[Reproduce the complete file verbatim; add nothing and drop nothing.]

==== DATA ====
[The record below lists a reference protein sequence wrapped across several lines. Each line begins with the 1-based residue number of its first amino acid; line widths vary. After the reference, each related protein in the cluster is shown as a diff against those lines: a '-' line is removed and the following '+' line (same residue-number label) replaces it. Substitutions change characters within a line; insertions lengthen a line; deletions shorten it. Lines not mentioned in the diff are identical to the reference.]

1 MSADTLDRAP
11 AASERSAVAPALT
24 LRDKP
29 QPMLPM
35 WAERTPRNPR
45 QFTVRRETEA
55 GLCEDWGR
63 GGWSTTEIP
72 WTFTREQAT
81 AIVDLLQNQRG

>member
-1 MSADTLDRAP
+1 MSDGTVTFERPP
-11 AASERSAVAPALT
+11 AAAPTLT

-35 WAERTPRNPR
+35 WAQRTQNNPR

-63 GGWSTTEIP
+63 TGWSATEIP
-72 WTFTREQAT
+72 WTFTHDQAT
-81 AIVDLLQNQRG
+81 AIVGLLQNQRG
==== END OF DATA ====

[The record below lists a reference protein sequence wrapped across several lines. Each line begins with the 1-based residue number of its first amino acid; line widths vary. After the reference, each related protein in the cluster is shown as a diff against those lines: a '-' line is removed and the following '+' line (same residue-number label) replaces it. Substitutions change characters within a line; insertions lengthen a line; deletions shorten it. Lines not mentioned in the diff are identical to the reference.]

1 MSADTLDRAP
11 AASERSAVAPALT
24 LRDKP
29 QPMLPM
35 WAERTPRNPR
45 QFTVRRETEA
55 GLCEDWGR
63 GGWSTTEIP
72 WTFTREQAT
81 AIVDLLQNQRG

>member
-1 MSADTLDRAP
+1 MSDGTVTFERPP
-11 AASERSAVAPALT
+11 AAAPTLT

-35 WAERTPRNPR
+35 WAQRTQNNPR

-63 GGWSTTEIP
+63 TGWSATEIP
-72 WTFTREQAT
+72 WTFTHDQAT
-81 AIVDLLQNQRG
+81 AIVGLLQNQRG